Electronics > Power/Renewable Energy/EV's

Power Factor Correction unit - different capacitor sizes?

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Thermoelectric:
Howdy,

Question for those who may design/know more about PFC units than me. Got a 137.5kVAR power factor correction unit, 415v, 207a rated, all that jazz. It's old and a fuse has blown on the smallest (most used) capacitor "bank". Put my hand up to have a look at it and try to fix it.

It's made up of a few separate sets of capacitors, 2x50kVAR, 1x 25kVAR and 1x 12.5kVAR section. My plan was to just ditch the caps from the 12.5kVAR section and swap in some of the less used caps from the larger sections (and reduce total capacity, building has LED lighting now and inverter airconditioners so much less need for PFC, having smaller stages is beneficial).

However, in my travels I noticed that they haven't used multiples of the same cap for each section, instead being as follows

* 50kVAR = 5x 10kVAR caps
* 25kVAR = 3x 8.25kVAR caps
* 12.5kVAR = 2x 6.6kVAR caps
Here's what I assumed it would have been

* 50kVAR = 4x 12.5kVAR caps
* 25kVAR = 2x 12.5kVAR caps
* 12.5kVAR = 1x 12.5kVAR cap
I think I can still make it work as I intended it to, however, I'm curious if anyone knows why you would use different size caps for each stage, rather than a multiple of the same? Is it just convenience or is there something more to it, like in electronics where you'd have a small cap for decoupling and a large cap for bulk capacity? I can't quite figure it out.

Cheers!

note: capacitor values provided above don't match the photos - kVAR scales with voltage, 12.5kVAR cap rated at 525v ends up being a 10kVAR cap on 415v

f4eru:
Wow, impressive stuff.
I wonder that they don't have inrush protection when switching ON, how does this not create crazy transients ?
How are the contactors not welded yet ?


Who needs microfarads, when you can specify your caps in VAR :))
https://search.abb.com/library/Download.aspx?DocumentID=9AKK107046A1971&LanguageCode=en&DocumentPartId=&Action=Launch

Alti:

--- Quote from: f4eru on January 28, 2022, 09:54:16 am ---I wonder that they don't have inrush protection when switching ON, how does this not create crazy transients ?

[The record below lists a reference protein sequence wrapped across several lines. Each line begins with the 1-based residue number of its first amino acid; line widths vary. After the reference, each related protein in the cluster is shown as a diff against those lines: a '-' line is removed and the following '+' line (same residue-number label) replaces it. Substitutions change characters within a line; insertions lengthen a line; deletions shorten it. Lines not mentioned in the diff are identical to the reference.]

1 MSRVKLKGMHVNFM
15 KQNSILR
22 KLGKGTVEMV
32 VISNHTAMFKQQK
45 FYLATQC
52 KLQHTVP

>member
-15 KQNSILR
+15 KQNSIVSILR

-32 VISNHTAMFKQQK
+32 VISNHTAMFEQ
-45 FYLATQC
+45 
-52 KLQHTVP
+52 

--- End quote ---
Indeed, maybe the ESR does the job of current limitation.
Cu 10x30 bar for 207A, kind of overkill.


--- Quote from: Thermoelectric on January 28, 2022, 09:02:45 am ---It's old and a fuse has blown on the smallest (most used) capacitor "bank".
--- End quote ---

With every unfortunate turn-on it is going to strain the fuses. So, I would not be concerned about the tripped fuse in such case, maybe this design wears out fuses by design. Check the fuses, if these are M-effect fuses then every time you exceed rated current they become weaker and weaker (by design).
If this is the case then perhaps manufacturer mentioned that, as a standard maintenance procedure, you should replace all M-effect fuses periodically instead of waiting for this to happen.

Did you verify the caps are the actual problem?


Circlotron:
If you were building one from scratch it would be nice to use back to back SCRs for switching the caps in and out, turning on when there is zero volts across the SCR. Not zero volts at the supply but zero volts across the SCR.

NiHaoMike:
Does the control module save stats as to when the different capacitors have been used? I would say to take a 10kVA module from one of the 50kVA banks (turning it into a 40kVA bank) and install it where the 12.5kVA bank goes. And since it's rated to fail safely with as much as 125A fuses, you could upsize the wires, contactor, and fuses to prevent fuse degradation from inrush.

Or if both modules in the 12.5kVA bank test fine, split them up with separate contactors and fuses? Should give you more fine grained control.

--- Quote from: Circlotron on January 28, 2022, 11:49:25 am ---If you were building one from scratch it would be nice to use back to back SCRs for switching the caps in and out, turning on when there is zero volts across the SCR. Not zero volts at the supply but zero volts across the SCR.

--- End quote ---
Could install zero crossing SSRs in parallel with the contactors along with a timer to coordinate the switching. That'll give near zero inrush without the substantial amount of heat a SSR would give off.

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